At the beginning of the year (and for much of last year) the Mets hemmed and hawed over first base. They seemed to want Ike Davis to fulfill the promise he showed a couple of seasons ago, but Lucas Duda had flashed some nice power potential here and there over the past couple of years too, so at least they had options. Eventually they decided it just wasn’t happening for Davis so they bit the bullet and shipped him to Pittsburgh, going all-in with Duda.
Duda went 3 for 5 with two home runs and five RBI against the Dodgers yesterday, continuing his breakout season. He’s 8 for his last 23 with five home runs, 11 RBI and seven runs scored. For the year he has 26 homes and a nifty line of .260/.355/.507. He’s among the league leaders in most power categories.
Duda is a year older than Davis, so it’s not as if they just stumbled on a future Hall of Famer here, but he’s definitely the sort of power bat that could very well fit with a contending team, and that’s something the Mets haven’t had for a good while.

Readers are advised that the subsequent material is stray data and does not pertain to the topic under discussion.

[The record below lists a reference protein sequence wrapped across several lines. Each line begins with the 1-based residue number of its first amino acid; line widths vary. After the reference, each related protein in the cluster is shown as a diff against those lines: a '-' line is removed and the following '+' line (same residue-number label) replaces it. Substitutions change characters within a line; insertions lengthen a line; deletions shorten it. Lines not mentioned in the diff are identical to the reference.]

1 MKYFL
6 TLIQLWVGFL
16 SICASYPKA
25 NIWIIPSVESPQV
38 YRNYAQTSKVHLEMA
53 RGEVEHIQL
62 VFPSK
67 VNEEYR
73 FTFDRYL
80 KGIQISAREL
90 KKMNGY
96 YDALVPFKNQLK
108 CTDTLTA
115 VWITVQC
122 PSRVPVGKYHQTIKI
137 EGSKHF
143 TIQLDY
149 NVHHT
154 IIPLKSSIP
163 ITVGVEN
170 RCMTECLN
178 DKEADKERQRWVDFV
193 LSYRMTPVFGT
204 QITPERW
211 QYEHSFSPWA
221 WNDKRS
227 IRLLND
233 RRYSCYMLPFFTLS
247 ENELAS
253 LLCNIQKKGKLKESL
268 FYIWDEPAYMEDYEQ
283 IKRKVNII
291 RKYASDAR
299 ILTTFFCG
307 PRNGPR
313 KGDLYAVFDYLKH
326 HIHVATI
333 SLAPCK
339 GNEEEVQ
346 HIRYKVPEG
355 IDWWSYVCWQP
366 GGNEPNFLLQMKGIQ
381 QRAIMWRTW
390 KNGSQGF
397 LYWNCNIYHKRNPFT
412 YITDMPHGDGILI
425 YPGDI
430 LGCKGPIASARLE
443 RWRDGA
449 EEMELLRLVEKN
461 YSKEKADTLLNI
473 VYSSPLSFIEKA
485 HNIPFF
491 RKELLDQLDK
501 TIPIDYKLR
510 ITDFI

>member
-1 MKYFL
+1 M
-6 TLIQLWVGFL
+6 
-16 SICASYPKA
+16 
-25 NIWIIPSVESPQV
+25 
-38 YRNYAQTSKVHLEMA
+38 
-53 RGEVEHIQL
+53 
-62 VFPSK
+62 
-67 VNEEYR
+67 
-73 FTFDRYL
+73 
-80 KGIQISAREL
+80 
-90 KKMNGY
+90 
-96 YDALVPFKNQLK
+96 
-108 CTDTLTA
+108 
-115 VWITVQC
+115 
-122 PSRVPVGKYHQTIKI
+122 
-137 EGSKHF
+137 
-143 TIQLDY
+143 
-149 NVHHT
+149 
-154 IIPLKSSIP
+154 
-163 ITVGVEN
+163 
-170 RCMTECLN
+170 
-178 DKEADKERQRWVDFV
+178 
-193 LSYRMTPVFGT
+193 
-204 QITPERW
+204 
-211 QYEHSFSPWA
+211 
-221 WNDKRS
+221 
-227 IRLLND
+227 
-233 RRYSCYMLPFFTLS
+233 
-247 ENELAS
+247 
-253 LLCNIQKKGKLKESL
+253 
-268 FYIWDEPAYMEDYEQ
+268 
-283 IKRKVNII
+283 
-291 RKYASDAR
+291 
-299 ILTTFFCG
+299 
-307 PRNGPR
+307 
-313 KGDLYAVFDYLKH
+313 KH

As we noted last week, The Chicago Cubs took the unusual step of not waiting until the summer after winning the World Series to make their customary White House visit to meet the president. They did it today, seeing President Obama a few short days before he leaves office.
Despite the fact that Obama is a White Sox fan, he met the Cubs with diplomacy and grace. It’s almost as if he’s been in that business for the past eight years. In return, he was given some gifts by the Cubs: Theo Epstein presented Obama with a No. 44 Cubs jersey, a tile from the center field scoreboard at Wrigley Field, and a lifetime pass to Wrigley as well.
Obama is staying in D.C. after he leaves office this week, hanging around so his daughter can finish high school in the same place she started. Even so, he’s likely going to be back to Chicago a good bit over the rest of his life, so he’ll likely be able to put the free pass to work. Assuming it comes with, like, six companion passes for his Secret Service detail.
The Kansas City Royals have signed starter Danny Duffy to a five-year, $65 million contract extension.
Duffy was arbitration eligible this offseason and would’ve been a free agent next winter if he hadn’t signed the deal. Given his stuff he might’ve made a mint as a free agent, but he’s also been inconsistent at times and any pitcher is an injury away from losing a payday, making this a nice, lucrative bet for the lefty.
Duffy, 28, posted a 3.51 ERA and a 188/42 K/BB ratio across 179.2 innings in 2016.